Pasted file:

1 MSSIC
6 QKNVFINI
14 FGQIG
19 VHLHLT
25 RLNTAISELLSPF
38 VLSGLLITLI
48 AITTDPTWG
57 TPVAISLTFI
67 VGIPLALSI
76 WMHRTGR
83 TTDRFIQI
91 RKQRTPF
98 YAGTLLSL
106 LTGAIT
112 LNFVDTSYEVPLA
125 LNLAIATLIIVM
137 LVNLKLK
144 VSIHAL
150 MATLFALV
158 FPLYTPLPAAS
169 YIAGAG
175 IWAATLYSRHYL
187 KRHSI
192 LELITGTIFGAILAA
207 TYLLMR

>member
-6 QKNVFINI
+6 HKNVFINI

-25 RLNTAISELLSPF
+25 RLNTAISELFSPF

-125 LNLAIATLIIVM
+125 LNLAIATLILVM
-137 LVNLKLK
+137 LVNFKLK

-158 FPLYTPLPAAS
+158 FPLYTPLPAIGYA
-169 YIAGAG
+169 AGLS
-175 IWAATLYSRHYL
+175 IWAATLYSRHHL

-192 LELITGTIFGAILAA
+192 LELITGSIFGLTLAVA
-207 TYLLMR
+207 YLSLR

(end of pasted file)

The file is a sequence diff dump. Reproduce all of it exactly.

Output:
1 MSSIC
6 QKNVFINI
14 FGQIG
19 VHLHLT
25 RLNTAISELLSPF
38 VLSGLLITLI
48 AITTDPTWG
57 TPVAISLTFI
67 VGIPLALSI
76 WMHRTGR
83 TTDRFIQI
91 RKQRTPF
98 YAGTLLSL
106 LTGAIT
112 LNFVDTSYEVPLA
125 LNLAIATLIIVM
137 LVNLKLK
144 VSIHAL
150 MATLFALV
158 FPLYTPLPAAS
169 YIAGAG
175 IWAATLYSRHYL
187 KRHSI
192 LELITGTIFGAILAA
207 TYLLMR

>member
-6 QKNVFINI
+6 HKNVFINI

-25 RLNTAISELLSPF
+25 RLNTAISELFSPF

-125 LNLAIATLIIVM
+125 LNLAIATLILVM
-137 LVNLKLK
+137 LVNFKLK

-158 FPLYTPLPAAS
+158 FPLYTPLPAIGYA
-169 YIAGAG
+169 AGLS
-175 IWAATLYSRHYL
+175 IWAATLYSRHHL

-192 LELITGTIFGAILAA
+192 LELITGSIFGLTLAVA
-207 TYLLMR
+207 YLSLR